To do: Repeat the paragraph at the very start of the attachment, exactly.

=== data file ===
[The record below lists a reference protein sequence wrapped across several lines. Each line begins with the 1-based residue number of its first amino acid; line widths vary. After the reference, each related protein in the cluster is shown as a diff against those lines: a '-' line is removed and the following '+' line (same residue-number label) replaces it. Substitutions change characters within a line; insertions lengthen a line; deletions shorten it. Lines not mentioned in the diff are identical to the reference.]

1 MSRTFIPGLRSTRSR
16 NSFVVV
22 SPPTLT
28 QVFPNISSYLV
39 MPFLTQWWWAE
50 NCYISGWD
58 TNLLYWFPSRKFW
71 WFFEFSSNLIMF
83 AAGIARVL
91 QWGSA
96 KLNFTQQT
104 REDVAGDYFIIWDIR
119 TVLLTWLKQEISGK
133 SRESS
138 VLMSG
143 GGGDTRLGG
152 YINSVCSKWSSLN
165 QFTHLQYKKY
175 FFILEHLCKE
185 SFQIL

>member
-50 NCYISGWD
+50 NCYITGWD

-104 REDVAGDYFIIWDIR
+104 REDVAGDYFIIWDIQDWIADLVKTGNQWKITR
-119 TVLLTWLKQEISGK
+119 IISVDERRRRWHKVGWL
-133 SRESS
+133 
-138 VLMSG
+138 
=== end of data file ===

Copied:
[The record below lists a reference protein sequence wrapped across several lines. Each line begins with the 1-based residue number of its first amino acid; line widths vary. After the reference, each related protein in the cluster is shown as a diff against those lines: a '-' line is removed and the following '+' line (same residue-number label) replaces it. Substitutions change characters within a line; insertions lengthen a line; deletions shorten it. Lines not mentioned in the diff are identical to the reference.]